The guard macros , are sanity checks for t-frames and s-frames, required for self-stabilization. states that a destination node can only have a hop path to itself, while all the other nodes can only have hops. Whenever is not satisfied at a node, the corresponding t-frame is reset by actions and . states that an infinite-delay (non-data) slot in a t-frame should have no next hop, and a finite-delay slot should tally with the last-sent s-frame from the corresponding next hop. also checks the descending order of delays at a certain slot in the t-frame, as enforced by Algorithm 2. the If any data slot violates this condition, it would be reset by the action .
The condition checks if an s-frame received from a neighbor is legal. The condition states that delay at any slot offered by the new s-frame cannot be higher than what it might have provided earlier for the same hop. This is understandable, since paths are upgraded only if a lower delay is discovered for the same hop in the same slot. When is violated, a node performs what we call the *best-effort quarantine action* (action ). It eliminates from the t-frame, all contributions from the dubious neighbor in a best effort at limiting the propagation of spurious paths to its other neighbors. However, it may so happen that the spurious s-frame gets forwarded a second time to the same node. Since a single history state is kept, the test would now pass and the spurious frame would get saved. But due to progress properties of the protocol discussed in the next section, eventually a valid s-frame would be forwarded to the node from the same neighbor. It is easy to see that the quarantine
action would fire at most once during the process of replacement of an invalid s-frame with a new valid s-frame, and from the next meeting onwards would always be satisfied.

### 0.a.2 Correctness and Optimality

We establish the correctness and optimality of REAPER via the following two lemmas:

Lemma 1. The information in is both necessary and sufficient for REAPER to find the best cost path for at any instant .
Proof Sketch: We consider the two obligations separately.
*Necessity of *: A valid path for a node can be an invalid path for its higher-hop neighbor in terms of deadline satisfiability, in which case the best path could be a different path with a possibly higher cost. Therefore, storing a proper subset of every-hop best paths in can require additional requests for paths to the neighboring nodes since the deadline may not be met through any of them, or can yield suboptimal paths to the destination in terms of cost.
*Sufficiency of *: It suffices to show that when the routing algorithm for REAPER converges, the best path at any instant can be computed from by the forwarding algorithm. Note that must have a valid suffix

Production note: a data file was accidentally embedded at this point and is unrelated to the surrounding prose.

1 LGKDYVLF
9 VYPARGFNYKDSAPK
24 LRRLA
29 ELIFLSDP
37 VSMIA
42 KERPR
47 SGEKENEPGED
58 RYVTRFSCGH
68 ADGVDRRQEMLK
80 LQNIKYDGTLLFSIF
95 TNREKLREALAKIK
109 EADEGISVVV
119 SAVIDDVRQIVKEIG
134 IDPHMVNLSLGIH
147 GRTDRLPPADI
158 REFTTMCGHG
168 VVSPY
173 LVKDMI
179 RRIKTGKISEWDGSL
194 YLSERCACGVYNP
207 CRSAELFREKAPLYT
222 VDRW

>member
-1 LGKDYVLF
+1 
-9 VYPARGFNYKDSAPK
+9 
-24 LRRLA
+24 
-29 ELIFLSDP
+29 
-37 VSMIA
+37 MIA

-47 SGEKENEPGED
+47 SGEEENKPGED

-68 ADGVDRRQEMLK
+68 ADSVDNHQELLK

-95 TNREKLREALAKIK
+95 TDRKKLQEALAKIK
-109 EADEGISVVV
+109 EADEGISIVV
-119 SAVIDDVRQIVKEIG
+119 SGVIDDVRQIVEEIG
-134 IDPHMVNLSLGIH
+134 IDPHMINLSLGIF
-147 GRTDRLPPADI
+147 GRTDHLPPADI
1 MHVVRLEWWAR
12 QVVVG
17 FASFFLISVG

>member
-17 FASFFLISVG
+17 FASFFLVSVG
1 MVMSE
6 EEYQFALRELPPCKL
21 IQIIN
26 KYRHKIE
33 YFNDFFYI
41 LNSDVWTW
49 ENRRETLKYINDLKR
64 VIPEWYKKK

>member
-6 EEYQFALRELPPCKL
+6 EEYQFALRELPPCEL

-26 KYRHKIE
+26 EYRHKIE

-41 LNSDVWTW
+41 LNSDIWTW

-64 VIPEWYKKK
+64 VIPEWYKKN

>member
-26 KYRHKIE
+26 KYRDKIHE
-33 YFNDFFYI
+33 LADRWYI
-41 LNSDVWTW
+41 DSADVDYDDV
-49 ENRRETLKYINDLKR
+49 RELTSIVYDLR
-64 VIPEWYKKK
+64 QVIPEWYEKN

from its next hop relay . This information is propagated to through the s-frame. By way of contradiction, assume that when meets a relay in slot , the best -hop path information through till the next meeting (at slot ) is not forwarded by . Since compares every - hop path through in the interval to compute the best -hop path at , this is not possible. Since the information of all best paths is present in the system, any instant can be mapped to a specific slot in and the
corresponding best path computed using the forwarding algorithm.

Lemma 2. REAPER’s routing and forwarding algorithms satisfy Equation (4.1).
Proof Sketch:
Assume that a path is chosen at time by node . Recall its cost is hops, its next hop is . Let the contact with happen at meeting slot . By Lemma 1, the routing algorithm ensures the optimal path is in , and since the forwarding algorithm first checks for the lowest cost path, and then for lowest delay option, it cannot be that *. If is sub-optimal, we have the following cases:
**Case I. The optimal path is a -hop path through the same relay at a different meeting slot *. Since is sub-optimal, we must have

But since the forwarding algorithm compares same-hop best-delay paths at all slots in and minimizes , and by Lemma 1, no path is eschewed, this is impossible.
*Case II. The optimal path is a -hop path through a different relay at a different meeting slot *. Since stores information corresponding to all relays, the algorithm would choose through and not .

### 0.a.3 Self-Stabilization and Progress

We prove the self-stabilization and progress properties of our distributed routing algorithm with a single base station for simplicity, using the convergent-stair technique. The extension to a destination class of nodes is straightforward.

Let be the set of nodes having an -hop path to the destination. It is easy to see that , a singleton set. Further, it is not necessary that for any . We then define the following set of invariants as shown in Fig. 0.A.1. It may be observed that implies stabilization of routes in the system.

#### 0.a.3.1 Closure Properties

We first prove the closure properties of the invariants in Fig. 0.A.1.
(A) * is closed*: When holds for a process , actions ,, and are disabled. We then have the following two cases:
*Case I. *: In this case, only action is enabled. Since no change is made to through the action, all the three sub-clauses and continue to hold and is preserved.
*Case II. *: Following the above logic, since the send action makes no changes to , is preserved. For the receive action , even if an existing value in is overwritten, note that fires only when the received frame is well-behaved with respect to , and the corresponding send happens when both and hold. Since each of the clauses is conservative, the changed also preserves .